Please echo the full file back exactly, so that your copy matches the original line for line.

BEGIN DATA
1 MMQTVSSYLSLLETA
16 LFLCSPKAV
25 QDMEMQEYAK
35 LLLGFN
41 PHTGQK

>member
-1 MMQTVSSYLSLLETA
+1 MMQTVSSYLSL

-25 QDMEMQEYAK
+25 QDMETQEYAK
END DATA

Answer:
1 MMQTVSSYLSLLETA
16 LFLCSPKAV
25 QDMEMQEYAK
35 LLLGFN
41 PHTGQK

>member
-1 MMQTVSSYLSLLETA
+1 MMQTVSSYLSL

-25 QDMEMQEYAK
+25 QDMETQEYAK